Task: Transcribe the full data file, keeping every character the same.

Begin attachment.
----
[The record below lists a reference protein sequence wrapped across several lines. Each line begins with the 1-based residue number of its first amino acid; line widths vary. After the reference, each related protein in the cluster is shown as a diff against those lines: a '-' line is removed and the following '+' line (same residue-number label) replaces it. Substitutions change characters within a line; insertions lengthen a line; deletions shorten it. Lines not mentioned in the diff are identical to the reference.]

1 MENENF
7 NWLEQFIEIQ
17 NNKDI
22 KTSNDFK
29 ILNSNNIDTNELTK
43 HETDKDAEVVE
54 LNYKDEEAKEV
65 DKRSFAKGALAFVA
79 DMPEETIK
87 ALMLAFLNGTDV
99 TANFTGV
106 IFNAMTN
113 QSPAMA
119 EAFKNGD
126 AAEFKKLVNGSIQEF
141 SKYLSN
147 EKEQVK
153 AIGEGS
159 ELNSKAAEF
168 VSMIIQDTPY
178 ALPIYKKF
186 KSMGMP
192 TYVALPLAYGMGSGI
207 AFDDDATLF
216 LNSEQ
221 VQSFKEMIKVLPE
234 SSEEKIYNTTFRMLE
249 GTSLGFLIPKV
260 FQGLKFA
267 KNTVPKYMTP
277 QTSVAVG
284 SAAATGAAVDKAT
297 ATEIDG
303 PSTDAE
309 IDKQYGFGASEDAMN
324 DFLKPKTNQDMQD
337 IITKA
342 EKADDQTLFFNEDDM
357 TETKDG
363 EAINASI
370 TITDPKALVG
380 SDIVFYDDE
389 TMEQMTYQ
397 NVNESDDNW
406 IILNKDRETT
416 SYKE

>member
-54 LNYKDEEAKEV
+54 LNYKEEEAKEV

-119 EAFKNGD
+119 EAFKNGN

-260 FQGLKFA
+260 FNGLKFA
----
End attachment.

[The record below lists a reference protein sequence wrapped across several lines. Each line begins with the 1-based residue number of its first amino acid; line widths vary. After the reference, each related protein in the cluster is shown as a diff against those lines: a '-' line is removed and the following '+' line (same residue-number label) replaces it. Substitutions change characters within a line; insertions lengthen a line; deletions shorten it. Lines not mentioned in the diff are identical to the reference.]

1 MENENF
7 NWLEQFIEIQ
17 NNKDI
22 KTSNDFK
29 ILNSNNIDTNELTK
43 HETDKDAEVVE
54 LNYKDEEAKEV
65 DKRSFAKGALAFVA
79 DMPEETIK
87 ALMLAFLNGTDV
99 TANFTGV
106 IFNAMTN
113 QSPAMA
119 EAFKNGD
126 AAEFKKLVNGSIQEF
141 SKYLSN
147 EKEQVK
153 AIGEGS
159 ELNSKAAEF
168 VSMIIQDTPY
178 ALPIYKKF
186 KSMGMP
192 TYVALPLAYGMGSGI
207 AFDDDATLF
216 LNSEQ
221 VQSFKEMIKVLPE
234 SSEEKIYNTTFRMLE
249 GTSLGFLIPKV
260 FQGLKFA
267 KNTVPKYMTP
277 QTSVAVG
284 SAAATGAAVDKAT
297 ATEIDG
303 PSTDAE
309 IDKQYGFGASEDAMN
324 DFLKPKTNQDMQD
337 IITKA
342 EKADDQTLFFNEDDM
357 TETKDG
363 EAINASI
370 TITDPKALVG
380 SDIVFYDDE
389 TMEQMTYQ
397 NVNESDDNW
406 IILNKDRETT
416 SYKE

>member
-54 LNYKDEEAKEV
+54 LNYKEEEAKEV

-119 EAFKNGD
+119 EAFKNGN

-260 FQGLKFA
+260 FNGLKFA